If François Hollande wins the French presidential elections on Sunday, Italy can help forge a rebalancing of the Franco-German couple, especially after Angela Merkel yesterday (3 May) said Europe needs "political courage and creativity rather than billions of euro,” reports EURACTIV Italy.
"It is important that we break with the idea that growth always costs a lot of money and must be the result of expensive stimulus programs," Merkel said in an interview due to be published on Wednesday in Hamburg's Abendblatt newspaper.
She added that the eurozone's recovery would depend on rebuilding national finances as well as structural reforms of the job markets and education.
Hollande has promised to turn Europe's fiscal pact, which focuses on debt discipline, into a "growth pact". By his own calculations, these policies will cost an extra €20 billion over five years.
Anticipating some tension, Mario Monti said earlier this week that Italy could help France and Germany find “a new equilibrium,” if Hollande wins the elections.
"We [Italy] have become more pressing and, I hope, more persuasive in a European context," Monti said at a debate with former World Bank economist Joseph Stiglitz in Rome, hosted by a centre-left think tank, FEPS. "What could happen in France would be a very important factor," he said.
This week, the Wall Street Journal headlined a blog with the suggestion that Monti is likely to become "Ms Merkel’s next (Roman) lover”. The thesis is that if Sarkozy loses the election the long and fruitful Franco-German-led Europe would be destined to end, or at least go through a phase of adjustment. In this case, the WSJ says, "Rome is ready to replace Paris."
In reality, this is something more than just journalistic speculation. In recent months, Monti and his government have built an alliance system based on ‘variable geometry’. This term was coined by Italian cohesion Minister Fabrizio Barca. It describes a policy that has been credited with bringing Italy back into the heart of the European gamesmanship and helping to 'keep Great Britain on board,' after its rejection of the Fiscal compact.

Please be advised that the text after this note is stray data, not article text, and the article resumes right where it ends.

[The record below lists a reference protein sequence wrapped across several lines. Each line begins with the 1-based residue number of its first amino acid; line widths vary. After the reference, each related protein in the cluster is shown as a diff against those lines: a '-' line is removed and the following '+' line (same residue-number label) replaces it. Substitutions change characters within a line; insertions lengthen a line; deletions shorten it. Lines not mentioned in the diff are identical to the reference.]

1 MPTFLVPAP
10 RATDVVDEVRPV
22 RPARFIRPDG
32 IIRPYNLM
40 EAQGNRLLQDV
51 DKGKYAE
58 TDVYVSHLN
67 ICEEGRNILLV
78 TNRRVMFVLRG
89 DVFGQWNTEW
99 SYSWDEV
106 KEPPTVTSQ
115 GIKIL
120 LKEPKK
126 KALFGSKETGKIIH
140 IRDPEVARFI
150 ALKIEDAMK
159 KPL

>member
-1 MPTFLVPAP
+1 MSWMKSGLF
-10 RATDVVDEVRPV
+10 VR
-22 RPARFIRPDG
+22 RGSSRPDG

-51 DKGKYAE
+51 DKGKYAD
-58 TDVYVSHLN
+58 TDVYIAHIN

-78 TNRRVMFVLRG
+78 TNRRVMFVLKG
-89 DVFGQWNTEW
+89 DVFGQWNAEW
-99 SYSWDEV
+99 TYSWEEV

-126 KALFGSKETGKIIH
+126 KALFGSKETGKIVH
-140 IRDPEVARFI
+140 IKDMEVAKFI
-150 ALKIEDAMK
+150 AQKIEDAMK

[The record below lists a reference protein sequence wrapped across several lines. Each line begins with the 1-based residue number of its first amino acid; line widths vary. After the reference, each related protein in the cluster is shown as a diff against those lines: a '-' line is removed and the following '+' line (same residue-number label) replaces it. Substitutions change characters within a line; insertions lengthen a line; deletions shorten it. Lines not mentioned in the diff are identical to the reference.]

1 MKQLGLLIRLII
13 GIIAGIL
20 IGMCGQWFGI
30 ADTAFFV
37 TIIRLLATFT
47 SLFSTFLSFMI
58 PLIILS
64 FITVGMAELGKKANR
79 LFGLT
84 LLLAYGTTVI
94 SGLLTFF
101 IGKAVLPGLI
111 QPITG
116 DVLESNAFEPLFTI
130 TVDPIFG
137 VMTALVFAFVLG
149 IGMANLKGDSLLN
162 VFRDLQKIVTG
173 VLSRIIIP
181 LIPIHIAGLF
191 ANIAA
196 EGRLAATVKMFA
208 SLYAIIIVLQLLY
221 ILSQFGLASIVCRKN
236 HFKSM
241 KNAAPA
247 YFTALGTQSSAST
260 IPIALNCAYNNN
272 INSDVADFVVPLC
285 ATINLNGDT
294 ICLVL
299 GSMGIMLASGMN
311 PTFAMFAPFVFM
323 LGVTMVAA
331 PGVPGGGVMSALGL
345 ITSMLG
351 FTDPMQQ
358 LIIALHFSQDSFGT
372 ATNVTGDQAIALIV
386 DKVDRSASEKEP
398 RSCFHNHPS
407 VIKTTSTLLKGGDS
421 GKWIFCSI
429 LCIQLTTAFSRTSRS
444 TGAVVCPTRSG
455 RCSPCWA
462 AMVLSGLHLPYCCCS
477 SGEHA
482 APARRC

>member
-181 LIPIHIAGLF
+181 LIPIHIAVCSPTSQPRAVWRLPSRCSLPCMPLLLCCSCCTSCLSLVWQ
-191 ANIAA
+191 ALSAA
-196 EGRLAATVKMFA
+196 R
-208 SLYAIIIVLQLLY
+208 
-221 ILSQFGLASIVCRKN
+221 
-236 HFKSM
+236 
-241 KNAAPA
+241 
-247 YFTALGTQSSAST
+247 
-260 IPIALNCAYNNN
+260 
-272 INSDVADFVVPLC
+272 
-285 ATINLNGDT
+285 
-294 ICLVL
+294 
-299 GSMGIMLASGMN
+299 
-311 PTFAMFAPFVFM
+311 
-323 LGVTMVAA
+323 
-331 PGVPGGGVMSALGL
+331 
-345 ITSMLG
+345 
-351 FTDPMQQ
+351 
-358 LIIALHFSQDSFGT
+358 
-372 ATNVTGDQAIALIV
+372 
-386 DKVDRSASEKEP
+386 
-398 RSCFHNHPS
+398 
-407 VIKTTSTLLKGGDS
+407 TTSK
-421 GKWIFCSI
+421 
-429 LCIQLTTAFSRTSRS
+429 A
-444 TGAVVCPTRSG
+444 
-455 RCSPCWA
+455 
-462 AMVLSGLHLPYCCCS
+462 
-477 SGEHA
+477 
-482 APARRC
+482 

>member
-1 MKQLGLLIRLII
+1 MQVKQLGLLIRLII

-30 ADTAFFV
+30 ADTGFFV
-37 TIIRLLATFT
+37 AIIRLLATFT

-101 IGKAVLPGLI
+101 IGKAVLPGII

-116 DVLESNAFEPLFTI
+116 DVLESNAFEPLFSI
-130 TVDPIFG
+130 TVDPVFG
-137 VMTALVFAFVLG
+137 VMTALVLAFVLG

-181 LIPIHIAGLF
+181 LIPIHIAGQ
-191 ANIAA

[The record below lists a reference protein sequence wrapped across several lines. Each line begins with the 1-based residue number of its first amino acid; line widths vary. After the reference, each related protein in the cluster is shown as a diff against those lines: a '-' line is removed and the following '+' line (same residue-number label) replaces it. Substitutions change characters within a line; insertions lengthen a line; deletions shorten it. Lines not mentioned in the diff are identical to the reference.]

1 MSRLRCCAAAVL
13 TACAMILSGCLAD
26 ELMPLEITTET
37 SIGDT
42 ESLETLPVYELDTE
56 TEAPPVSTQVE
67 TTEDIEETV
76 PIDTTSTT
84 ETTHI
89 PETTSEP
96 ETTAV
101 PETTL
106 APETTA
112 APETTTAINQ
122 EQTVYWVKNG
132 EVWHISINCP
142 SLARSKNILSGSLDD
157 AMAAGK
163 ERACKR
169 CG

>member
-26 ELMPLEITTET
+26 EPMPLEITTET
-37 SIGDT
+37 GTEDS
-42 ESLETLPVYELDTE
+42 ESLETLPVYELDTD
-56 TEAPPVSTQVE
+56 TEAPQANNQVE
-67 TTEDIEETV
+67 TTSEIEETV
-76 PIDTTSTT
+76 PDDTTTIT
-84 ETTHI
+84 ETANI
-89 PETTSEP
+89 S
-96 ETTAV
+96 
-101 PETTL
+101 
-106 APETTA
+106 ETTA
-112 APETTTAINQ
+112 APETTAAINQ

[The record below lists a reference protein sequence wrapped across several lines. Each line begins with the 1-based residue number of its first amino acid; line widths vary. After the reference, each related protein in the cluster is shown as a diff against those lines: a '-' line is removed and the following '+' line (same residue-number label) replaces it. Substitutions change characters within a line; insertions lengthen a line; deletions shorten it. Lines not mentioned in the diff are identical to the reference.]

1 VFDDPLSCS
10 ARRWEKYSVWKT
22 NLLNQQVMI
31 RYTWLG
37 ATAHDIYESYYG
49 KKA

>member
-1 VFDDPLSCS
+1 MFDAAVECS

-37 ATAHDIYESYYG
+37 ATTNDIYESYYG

This policy was first behind the initiative to complete the single market, initially signed by 12 heads of State and Government, sent to the Commission and the Council on the eve of the last European Summit. Germany and France were originally absent from the list, but Germany has since been persuaded to sign up to it, along with several other countries, boosting the number of signatories to 21.
This was followed up with an Italian alliance built with Great Britain and Poland, and combining three different outlooks on the Structural Funds: the Anglo-Saxon, the Central and Eastern Europe and Mediterranean. Finally, the letter of all net contributors to the EU budget – except Britain – determined to re-orient towards growing the EU budget.
But Italy won’t be an easy love affair for Merkel. “We want to put Germany to the test, but the way one does with a friend, holding their hand instead of threatening them,” Enzo Moavero Milanesi, the minister for EU affairs, told the Italian press.
Rome is keen to secure German support for the launch of euro bonds, a project that the German chancellor insists will only happen at the very end of a long path of austerity and structural reforms.
Italian daily La Repubblica this week reported on plans for the Italian and German parliaments to ratify the fiscal compact simultaneously in a symbolic gesture aimed at emphasising close ties between the two countries.